2. Always focus on pronouncing stressed words well, non-stressed words can be glided over.

    3. Don't focus on pronouncing each word. Focus on the stressed words in each sentence.

  • 8/13/2019 Intonation Stress



    Basically, stress words are considered CONTENT WORDS such as Nouns e.g. kitchen, Peter

    (most) main verbs e.g. visit, construct

    Adjectives e.g. beautiful, interesting

    Adverbs e.g. often, carefully

    Non-stressed words are considered FUNCTION WORDS such as Determiners e.g. the, a, some, a few

    Auxiliary verbs e.g. don't, am, can, were

    Prepositions e.g. before, next to, opposite Linking words e.g. but, while, as

    Pronouns e.g. they, she, us

    Rafael Moreno Esteban

  • 8/13/2019 Intonation Stress



    Mark the stressed words in the following sentences. After you havefound the stressed words, practice reading the sentences aloud. John is coming over tonight. We are going to work on our homework


    Ecstasy is an extremely dangerous drug.

    We should have visited some more castles while we were travelingthrough the back roads of France.

    Jack bought a new car last Friday.

    They are looking forward to your visiting them next January.

    Exciting discoveries lie in Tom's future.

    Would you like to come over and play a game of chess?

    They have been having to work hard these last few months on theirchallenging experiment.

    Shakespeare wrote passionate, moving poetry.

    As you might have expected, he has just thought of a new approachto the problem.

    Rafael Moreno Esteban

  • 8/13/2019 Intonation Stress


    STRONG WEAK FORMS In connected speech, many of the small words we use

    very frequently tend to take on a different shape from theone listed in the dictionary. All of these words belong to thecategory of function words, i.e. they are words that havelittle semantic content of their own, but tend to have moregrammatical or referential function in relating content

    words or higher syntactic units to one another. Functionwords are essentially closed class words, such aspronouns, prepositions, conjunctions, auxiliaries, etc.Further on, youll find a table listing these words, togetherwith their strong or dictionary form, as well as theirpotential weak forms.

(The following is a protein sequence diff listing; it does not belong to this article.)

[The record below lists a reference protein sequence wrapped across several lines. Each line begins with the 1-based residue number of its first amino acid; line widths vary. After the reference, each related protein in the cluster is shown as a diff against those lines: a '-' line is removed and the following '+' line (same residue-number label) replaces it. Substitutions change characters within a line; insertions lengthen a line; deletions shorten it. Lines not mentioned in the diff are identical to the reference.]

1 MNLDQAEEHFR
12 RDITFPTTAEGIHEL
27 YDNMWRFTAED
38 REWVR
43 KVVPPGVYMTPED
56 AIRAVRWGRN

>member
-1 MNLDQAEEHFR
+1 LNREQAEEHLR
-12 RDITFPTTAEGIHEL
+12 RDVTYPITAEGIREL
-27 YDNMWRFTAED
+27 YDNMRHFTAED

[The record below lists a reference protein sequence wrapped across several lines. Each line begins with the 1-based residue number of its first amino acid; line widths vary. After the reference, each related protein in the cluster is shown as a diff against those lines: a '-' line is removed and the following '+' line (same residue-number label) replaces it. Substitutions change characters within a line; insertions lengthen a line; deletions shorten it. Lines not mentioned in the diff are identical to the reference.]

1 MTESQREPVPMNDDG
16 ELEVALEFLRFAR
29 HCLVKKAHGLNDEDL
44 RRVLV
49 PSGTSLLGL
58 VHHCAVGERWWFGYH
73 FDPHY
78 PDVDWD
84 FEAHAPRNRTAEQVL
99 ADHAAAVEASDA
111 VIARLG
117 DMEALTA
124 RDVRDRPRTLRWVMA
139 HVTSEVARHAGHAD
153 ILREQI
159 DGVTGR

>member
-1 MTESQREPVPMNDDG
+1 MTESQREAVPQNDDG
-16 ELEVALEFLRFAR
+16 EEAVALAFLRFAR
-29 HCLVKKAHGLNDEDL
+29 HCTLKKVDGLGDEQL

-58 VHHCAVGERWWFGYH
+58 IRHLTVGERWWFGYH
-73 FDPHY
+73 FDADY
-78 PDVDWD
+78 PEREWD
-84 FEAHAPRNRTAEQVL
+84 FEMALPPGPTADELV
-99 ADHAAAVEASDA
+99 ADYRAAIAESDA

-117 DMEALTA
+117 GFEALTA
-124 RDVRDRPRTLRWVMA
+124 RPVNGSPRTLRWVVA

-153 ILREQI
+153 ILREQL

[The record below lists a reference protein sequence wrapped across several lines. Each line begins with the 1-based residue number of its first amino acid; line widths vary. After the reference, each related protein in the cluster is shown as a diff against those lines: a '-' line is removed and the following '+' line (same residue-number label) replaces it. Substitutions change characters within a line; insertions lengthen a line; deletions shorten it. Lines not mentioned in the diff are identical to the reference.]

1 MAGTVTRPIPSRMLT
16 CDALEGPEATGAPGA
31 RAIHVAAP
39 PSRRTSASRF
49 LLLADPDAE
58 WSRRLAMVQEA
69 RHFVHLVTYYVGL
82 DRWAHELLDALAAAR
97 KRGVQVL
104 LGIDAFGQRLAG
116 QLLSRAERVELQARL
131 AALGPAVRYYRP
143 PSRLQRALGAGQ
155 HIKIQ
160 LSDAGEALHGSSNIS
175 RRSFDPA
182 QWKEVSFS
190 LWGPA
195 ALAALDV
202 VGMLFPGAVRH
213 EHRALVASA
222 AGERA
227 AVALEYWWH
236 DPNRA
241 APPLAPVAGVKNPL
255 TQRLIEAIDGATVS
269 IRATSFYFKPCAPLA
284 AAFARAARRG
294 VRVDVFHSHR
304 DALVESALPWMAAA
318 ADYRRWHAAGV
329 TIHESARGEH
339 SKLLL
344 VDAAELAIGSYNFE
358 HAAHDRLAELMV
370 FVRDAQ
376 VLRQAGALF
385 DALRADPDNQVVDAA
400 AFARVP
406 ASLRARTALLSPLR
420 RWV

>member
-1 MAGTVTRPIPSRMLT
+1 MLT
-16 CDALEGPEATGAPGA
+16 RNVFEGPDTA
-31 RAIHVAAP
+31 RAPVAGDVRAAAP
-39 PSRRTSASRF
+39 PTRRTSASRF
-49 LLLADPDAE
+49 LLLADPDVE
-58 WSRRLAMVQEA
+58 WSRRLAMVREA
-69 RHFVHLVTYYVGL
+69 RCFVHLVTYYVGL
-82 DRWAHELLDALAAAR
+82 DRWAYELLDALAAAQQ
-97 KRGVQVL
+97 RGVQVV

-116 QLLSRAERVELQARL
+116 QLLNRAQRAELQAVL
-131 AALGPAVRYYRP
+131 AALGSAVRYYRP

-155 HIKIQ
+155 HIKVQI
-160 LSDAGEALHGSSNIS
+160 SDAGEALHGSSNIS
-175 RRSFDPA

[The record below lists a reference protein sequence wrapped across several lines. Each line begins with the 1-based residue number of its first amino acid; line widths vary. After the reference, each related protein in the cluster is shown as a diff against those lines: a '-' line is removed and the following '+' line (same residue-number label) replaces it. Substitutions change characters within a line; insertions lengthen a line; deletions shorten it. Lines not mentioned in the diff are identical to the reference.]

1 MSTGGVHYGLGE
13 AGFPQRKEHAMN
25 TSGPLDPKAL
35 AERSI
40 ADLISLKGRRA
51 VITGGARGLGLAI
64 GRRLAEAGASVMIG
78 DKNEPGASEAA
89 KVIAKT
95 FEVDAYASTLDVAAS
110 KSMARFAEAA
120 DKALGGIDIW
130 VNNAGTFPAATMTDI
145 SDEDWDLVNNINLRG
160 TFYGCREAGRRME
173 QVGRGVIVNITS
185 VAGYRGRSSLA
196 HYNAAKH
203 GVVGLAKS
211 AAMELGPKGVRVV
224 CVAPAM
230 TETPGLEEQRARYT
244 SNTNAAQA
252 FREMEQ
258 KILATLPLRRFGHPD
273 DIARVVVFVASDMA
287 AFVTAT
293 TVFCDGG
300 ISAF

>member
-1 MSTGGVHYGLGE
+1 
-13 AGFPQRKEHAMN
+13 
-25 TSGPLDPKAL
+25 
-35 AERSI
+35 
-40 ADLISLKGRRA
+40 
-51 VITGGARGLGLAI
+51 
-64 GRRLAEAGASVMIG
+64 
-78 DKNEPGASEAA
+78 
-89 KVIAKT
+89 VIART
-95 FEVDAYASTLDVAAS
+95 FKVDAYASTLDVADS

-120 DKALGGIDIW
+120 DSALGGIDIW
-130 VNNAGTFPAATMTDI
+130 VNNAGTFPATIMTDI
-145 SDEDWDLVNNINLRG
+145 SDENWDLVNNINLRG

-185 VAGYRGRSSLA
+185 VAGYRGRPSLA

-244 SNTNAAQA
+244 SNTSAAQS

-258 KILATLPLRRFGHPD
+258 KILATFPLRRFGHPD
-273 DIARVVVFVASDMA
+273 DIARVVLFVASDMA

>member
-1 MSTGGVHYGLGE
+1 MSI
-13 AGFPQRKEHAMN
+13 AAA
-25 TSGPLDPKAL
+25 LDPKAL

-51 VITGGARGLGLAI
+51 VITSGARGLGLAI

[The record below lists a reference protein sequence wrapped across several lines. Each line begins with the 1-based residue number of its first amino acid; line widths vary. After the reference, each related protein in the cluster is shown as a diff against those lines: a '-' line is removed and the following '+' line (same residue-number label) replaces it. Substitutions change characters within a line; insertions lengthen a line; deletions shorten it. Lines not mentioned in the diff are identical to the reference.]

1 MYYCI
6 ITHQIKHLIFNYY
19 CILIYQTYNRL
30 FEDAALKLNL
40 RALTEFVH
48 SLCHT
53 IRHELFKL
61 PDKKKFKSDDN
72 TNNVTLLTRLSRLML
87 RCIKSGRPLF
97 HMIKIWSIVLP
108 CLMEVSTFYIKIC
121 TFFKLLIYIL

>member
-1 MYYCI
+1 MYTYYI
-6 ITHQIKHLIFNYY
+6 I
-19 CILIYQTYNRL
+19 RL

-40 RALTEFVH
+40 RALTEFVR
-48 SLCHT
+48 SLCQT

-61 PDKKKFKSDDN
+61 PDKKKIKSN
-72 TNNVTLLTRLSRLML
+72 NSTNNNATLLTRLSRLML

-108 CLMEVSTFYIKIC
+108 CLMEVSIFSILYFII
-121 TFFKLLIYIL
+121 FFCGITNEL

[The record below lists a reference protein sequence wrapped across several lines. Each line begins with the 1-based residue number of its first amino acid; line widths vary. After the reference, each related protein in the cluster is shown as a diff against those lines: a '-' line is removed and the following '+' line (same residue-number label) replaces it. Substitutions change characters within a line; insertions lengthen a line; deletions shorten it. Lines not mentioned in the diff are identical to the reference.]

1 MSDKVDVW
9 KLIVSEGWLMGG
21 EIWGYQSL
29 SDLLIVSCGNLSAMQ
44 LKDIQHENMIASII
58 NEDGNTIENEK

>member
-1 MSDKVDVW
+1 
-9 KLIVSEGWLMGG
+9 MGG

In general, weak forms do tend not to occur in sentence-final position or in contrastive/emphatic use (such asshort answers).

    Rafael Moreno Esteban

  • 8/13/2019 Intonation Stress


    Rafael Moreno Esteban

    spelling strong form(s) weak form(s)

    the i: , a/an e, n , n

    some sm sm, sm

    spelling strong form s) weak form s)his hz z

    him hm m

    her h:

    you ju: j, j

    your jo: jshe i:

    he hi:

    we wi: w

    them m m, m

    us s s, s



  • 8/13/2019 Intonation Stress


    Rafael Moreno Esteban

    spelling strong form s) weak form s)than n n

    at t t

    for fo: f

    from f m fm, fm, fmof v v, v

    to tu: t, t

    as z z, z


    spelling strong form s) weak form s)and nd nd, n, nd, nbut bt bt

    that t t



  • 8/13/2019 Intonation Stress


    Rafael Moreno Esteban

    spelling strong form s) weak form s)can kn kn, kn

    could kd kdhave hv v, v

    has hz z, z

    had hd d, d

    will wl l

    shall l l, l, l

    should d d

    must mst ms, mst

    do du: d, d

    does dz dz, z

    am m m, m

    are :

    was wz wz

    were w: w


  • 8/13/2019 Intonation Stress



    Listen&Read along

    Listen&Repeat podcast

    Minimal pairs

    Daily Pronunciation Practice


    Pronunciation Drill

    Rafael Moreno Esteban